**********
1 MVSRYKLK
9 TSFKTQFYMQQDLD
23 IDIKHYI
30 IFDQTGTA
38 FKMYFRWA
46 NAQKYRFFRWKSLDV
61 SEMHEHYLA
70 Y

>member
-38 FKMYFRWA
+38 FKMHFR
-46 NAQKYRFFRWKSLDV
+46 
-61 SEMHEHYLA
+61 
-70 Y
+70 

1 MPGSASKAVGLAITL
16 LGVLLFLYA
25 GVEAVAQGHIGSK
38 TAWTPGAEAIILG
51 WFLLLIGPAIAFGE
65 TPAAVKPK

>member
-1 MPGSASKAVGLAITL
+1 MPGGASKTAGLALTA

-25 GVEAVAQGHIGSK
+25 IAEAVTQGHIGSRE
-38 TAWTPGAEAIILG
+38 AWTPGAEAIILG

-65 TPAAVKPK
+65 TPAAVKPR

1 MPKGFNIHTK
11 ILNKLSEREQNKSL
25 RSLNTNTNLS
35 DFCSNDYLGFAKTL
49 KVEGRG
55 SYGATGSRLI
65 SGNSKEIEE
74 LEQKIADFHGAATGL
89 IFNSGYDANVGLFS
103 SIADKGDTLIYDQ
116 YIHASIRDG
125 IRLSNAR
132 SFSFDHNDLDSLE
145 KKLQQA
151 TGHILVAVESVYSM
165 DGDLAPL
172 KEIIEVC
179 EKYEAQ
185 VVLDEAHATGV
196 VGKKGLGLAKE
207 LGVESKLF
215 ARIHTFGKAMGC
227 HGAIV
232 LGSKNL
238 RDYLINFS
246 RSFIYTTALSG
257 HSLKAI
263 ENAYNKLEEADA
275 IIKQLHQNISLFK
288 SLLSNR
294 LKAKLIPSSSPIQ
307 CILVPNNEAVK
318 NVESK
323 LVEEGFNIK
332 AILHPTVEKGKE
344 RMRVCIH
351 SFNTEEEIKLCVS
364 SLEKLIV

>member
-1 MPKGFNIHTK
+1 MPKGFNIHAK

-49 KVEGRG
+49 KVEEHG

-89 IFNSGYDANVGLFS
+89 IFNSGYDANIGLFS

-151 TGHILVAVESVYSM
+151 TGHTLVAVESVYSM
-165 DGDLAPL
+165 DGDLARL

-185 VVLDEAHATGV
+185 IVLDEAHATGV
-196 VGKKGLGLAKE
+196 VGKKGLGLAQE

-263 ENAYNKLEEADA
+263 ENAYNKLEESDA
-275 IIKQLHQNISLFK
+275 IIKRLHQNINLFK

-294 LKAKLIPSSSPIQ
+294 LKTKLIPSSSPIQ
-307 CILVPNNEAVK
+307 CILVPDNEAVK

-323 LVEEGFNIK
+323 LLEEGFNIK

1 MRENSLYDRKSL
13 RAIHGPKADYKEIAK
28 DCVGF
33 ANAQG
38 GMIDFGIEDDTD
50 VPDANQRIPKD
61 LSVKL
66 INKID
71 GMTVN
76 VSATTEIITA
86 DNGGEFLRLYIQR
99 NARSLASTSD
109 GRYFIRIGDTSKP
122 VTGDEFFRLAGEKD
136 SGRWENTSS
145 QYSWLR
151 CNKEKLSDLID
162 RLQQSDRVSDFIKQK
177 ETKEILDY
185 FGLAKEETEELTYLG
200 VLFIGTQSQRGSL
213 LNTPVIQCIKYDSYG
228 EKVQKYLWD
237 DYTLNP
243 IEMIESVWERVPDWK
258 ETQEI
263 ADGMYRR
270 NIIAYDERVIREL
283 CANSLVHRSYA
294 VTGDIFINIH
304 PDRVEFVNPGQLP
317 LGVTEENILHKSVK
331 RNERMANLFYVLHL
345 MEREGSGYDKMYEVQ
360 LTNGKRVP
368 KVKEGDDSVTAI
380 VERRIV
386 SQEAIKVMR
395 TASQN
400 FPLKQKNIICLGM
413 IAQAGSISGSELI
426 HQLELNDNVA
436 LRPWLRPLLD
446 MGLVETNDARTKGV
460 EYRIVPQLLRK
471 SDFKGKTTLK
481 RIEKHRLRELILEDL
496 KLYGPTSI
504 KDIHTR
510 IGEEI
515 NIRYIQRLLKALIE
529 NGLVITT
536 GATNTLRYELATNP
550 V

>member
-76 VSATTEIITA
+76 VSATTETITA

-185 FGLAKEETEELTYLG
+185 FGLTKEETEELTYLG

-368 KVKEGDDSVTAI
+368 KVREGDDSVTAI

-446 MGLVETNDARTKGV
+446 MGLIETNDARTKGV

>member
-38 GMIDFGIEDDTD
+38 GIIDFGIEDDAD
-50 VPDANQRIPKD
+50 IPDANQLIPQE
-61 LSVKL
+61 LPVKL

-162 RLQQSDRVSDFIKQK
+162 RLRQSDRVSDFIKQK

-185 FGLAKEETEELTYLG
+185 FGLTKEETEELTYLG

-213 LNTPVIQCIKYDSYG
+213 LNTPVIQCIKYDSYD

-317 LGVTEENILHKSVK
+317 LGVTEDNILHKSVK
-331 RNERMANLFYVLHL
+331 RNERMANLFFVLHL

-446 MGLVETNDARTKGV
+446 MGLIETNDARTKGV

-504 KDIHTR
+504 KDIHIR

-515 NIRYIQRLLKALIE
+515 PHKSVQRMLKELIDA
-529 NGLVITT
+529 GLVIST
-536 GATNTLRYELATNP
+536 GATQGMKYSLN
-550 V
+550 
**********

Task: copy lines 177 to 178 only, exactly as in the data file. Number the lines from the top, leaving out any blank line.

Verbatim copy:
+446 MGLIETNDARTKGV

-504 KDIHTR